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Biogeosciences An interactive open-access journal of the European Geosciences Union
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Volume 15, issue 3 | Copyright
Biogeosciences, 15, 693-702, 2018
https://doi.org/10.5194/bg-15-693-2018
© Author(s) 2018. This work is distributed under
the Creative Commons Attribution 4.0 License.

Research article 02 Feb 2018

Research article | 02 Feb 2018

Variations and determinants of carbon content in plants: a global synthesis

Suhui Ma1, Feng He2, Di Tian3, Dongting Zou1, Zhengbing Yan1, Yulong Yang4, Tiancheng Zhou4, Kaiyue Huang4, Haihua Shen5, and Jingyun Fang1 Suhui Ma et al.
  • 1Department of Ecology, College of Urban and Environmental Sciences, Peking University, Beijing 100871, China
  • 2College of Life Sciences, University of Chinese Academy of Sciences, Beijing 100049, China
  • 3College of Life Sciences, Capital Normal University, Beijing 100048, China
  • 4College of Earth and Environmental Sciences, Lanzhou University, Lanzhou 730000, China
  • 5State Key Laboratory of Vegetation and Environmental Change, Institute of Botany, Chinese Academy of Sciences, Beijing 100093, China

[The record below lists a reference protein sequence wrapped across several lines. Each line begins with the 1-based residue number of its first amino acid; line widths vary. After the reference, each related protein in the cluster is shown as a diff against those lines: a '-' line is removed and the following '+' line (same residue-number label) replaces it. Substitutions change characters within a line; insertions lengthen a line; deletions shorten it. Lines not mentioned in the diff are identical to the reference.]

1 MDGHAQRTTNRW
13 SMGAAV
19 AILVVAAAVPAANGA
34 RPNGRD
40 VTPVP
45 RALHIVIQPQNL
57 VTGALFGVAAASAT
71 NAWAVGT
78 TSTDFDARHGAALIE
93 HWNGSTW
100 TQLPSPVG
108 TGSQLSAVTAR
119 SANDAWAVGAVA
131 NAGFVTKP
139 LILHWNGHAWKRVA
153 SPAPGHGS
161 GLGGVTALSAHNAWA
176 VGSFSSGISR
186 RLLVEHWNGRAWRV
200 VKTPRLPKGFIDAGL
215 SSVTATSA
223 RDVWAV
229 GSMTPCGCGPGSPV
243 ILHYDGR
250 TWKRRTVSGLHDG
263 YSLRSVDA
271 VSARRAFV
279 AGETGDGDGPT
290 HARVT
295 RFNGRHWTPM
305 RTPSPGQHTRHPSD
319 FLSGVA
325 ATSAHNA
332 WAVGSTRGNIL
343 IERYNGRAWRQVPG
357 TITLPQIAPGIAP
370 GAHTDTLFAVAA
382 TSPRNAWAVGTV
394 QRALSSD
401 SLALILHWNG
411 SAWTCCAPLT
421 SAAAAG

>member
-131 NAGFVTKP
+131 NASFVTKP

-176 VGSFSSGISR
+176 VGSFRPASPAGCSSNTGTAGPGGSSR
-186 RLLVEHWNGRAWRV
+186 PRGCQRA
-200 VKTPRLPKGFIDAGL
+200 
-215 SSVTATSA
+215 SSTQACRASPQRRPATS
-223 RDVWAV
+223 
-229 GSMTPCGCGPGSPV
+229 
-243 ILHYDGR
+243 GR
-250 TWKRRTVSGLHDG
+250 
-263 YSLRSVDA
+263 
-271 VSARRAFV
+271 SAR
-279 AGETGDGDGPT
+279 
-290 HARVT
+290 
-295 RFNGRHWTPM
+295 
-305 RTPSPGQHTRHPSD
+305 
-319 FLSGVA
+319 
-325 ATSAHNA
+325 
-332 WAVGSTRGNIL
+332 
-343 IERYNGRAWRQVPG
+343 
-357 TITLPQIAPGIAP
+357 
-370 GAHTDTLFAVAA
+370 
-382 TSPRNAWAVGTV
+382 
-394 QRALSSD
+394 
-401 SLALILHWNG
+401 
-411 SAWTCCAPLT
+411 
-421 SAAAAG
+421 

Abstract. Plant carbon (C) content is one of the most important plant traits and is critical to the assessment of global C cycle and ecological stoichiometry; however, the global variations in plant C content remain poorly understood. In this study, we conducted a global analysis of the plant C content by synthesizing data from 4318 species to document specific values and their variation of the C content across plant organs and life forms. Plant organ C contents ranged from 45.0% in reproductive organs to 47.9% in stems at global scales, which were significantly lower than the widely employed canonical value of 50%. Plant C content in leaves (global mean of 46.9%) was higher than that in roots (45.6%). Across life forms, woody plants exhibited higher C content than herbaceous plants. Conifers, relative to broad-leaved woody species, had higher C content in roots, leaves, and stems. Plant C content tended to show a decrease with increasing latitude. The life form explained more variation of the C content than climate. Our findings suggest that specific C content values of different organs and life forms developed in our study should be incorporated into the estimations of regional and global vegetation biomass C stocks.

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Plant carbon (C) content is critical to the assessment of the global C cycle. Our results showed that the global average C contents in organs were significantly lower than a canonical value of 50 %. Plant C content tended to decrease with increasing latitude, and life form explained more variation than climate. Our findings suggest that specific C content values of different organs and life forms should be incorporated into the estimations of regional and global vegetation biomass C stocks.
Plant carbon (C) content is critical to the assessment of the global C cycle. Our results showed...
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